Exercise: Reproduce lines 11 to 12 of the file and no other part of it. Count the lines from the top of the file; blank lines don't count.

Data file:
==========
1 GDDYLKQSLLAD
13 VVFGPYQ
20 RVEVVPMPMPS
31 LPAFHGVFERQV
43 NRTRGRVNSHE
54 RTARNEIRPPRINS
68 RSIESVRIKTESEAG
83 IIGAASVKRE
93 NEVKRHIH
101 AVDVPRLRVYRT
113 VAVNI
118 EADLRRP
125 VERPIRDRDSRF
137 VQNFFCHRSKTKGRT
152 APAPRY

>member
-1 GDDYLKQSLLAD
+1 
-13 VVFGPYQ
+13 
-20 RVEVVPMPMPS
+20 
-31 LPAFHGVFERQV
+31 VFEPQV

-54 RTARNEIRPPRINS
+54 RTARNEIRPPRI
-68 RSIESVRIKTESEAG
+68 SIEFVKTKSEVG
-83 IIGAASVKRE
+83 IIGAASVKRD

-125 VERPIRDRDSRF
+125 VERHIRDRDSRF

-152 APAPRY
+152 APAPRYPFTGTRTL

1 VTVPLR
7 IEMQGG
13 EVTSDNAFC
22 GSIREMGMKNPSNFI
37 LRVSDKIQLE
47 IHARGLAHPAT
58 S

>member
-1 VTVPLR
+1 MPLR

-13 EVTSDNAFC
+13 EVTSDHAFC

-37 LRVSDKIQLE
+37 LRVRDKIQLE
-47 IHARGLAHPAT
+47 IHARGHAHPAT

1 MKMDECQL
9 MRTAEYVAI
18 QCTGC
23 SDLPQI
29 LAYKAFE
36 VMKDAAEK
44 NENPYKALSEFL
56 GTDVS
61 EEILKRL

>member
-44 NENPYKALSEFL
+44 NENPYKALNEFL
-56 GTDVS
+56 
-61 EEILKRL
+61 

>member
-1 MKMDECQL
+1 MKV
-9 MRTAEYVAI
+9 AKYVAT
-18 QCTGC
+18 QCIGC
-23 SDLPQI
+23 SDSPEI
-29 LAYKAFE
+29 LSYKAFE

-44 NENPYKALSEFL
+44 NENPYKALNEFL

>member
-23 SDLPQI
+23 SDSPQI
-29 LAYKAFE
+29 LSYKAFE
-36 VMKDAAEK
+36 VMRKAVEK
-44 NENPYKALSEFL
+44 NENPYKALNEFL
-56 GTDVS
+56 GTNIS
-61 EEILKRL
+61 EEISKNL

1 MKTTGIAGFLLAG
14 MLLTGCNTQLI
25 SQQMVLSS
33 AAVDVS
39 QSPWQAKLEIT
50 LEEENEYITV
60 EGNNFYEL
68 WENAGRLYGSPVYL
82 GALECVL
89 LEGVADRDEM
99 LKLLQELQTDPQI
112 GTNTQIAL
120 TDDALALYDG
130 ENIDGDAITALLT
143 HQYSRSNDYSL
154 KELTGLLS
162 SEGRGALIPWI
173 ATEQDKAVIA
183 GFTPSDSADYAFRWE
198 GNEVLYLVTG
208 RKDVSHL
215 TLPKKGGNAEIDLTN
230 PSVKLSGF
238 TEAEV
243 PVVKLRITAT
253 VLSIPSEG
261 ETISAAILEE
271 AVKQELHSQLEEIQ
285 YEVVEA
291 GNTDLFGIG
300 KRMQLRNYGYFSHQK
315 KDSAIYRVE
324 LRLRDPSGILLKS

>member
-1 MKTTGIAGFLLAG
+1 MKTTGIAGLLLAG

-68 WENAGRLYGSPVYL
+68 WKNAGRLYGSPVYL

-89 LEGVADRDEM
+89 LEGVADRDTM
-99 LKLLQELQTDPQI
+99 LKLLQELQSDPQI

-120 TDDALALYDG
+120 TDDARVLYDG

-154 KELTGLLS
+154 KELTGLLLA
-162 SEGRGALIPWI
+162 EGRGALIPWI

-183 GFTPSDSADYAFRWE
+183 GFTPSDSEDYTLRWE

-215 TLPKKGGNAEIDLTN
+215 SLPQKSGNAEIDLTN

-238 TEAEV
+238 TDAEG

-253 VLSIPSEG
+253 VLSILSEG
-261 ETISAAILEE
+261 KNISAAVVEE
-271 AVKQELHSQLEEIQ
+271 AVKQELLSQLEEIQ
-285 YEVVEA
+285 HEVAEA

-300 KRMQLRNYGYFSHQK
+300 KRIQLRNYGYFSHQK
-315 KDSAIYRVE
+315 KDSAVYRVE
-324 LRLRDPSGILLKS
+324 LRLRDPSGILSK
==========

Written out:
113 VAVNI
118 EADLRRP